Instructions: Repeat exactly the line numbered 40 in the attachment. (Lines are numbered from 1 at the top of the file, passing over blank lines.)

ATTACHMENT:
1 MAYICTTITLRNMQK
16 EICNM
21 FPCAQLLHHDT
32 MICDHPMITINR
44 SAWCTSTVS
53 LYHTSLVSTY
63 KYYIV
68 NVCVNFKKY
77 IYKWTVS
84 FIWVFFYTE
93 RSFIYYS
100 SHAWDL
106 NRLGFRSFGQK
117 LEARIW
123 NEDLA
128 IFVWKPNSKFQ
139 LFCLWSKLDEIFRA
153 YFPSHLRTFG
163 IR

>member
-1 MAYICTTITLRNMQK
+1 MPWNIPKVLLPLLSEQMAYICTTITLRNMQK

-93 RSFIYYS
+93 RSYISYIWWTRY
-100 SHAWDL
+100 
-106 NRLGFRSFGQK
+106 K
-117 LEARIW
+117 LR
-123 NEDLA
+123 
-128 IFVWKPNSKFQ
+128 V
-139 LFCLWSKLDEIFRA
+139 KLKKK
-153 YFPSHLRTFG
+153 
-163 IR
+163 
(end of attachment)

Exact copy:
+163 